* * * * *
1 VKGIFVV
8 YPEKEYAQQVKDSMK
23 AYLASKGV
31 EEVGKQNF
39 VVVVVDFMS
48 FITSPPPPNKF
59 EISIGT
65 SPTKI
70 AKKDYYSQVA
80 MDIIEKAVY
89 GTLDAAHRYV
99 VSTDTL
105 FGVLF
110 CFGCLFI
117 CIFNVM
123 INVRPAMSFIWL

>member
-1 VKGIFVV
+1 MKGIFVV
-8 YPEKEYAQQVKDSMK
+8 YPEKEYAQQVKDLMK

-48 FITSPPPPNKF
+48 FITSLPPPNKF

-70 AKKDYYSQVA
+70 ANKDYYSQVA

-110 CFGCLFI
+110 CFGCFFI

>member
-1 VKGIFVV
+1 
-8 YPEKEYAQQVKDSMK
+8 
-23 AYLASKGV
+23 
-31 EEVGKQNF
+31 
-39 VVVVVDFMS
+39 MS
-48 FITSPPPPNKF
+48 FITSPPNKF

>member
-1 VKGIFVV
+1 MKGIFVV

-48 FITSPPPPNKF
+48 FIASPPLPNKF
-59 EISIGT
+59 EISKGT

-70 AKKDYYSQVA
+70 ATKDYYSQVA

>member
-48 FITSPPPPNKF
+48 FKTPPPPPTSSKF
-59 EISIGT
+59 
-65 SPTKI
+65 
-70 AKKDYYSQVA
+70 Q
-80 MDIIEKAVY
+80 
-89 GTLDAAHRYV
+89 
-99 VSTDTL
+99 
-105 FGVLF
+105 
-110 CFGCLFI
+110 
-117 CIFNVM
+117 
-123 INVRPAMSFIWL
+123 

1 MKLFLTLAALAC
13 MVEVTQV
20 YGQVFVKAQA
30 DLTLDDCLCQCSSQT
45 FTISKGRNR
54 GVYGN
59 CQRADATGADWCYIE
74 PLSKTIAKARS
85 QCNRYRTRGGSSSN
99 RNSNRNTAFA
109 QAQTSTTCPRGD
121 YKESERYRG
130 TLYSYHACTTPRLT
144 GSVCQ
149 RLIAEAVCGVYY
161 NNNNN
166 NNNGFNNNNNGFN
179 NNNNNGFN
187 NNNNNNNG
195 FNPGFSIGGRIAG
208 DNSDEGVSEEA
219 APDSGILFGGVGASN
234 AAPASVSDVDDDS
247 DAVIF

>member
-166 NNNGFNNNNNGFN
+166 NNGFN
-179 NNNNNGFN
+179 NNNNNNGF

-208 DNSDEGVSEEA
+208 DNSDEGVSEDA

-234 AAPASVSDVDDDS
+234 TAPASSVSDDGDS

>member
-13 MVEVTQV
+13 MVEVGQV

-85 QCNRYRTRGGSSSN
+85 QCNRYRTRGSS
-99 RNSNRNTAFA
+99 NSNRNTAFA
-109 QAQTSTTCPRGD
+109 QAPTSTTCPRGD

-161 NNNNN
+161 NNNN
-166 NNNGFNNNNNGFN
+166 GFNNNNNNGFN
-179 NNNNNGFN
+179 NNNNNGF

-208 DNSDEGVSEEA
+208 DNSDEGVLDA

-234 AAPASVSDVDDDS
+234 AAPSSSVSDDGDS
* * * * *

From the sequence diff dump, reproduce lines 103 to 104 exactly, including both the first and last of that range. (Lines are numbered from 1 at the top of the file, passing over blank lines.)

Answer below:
+208 DNSDEGVSEDA

-234 AAPASVSDVDDDS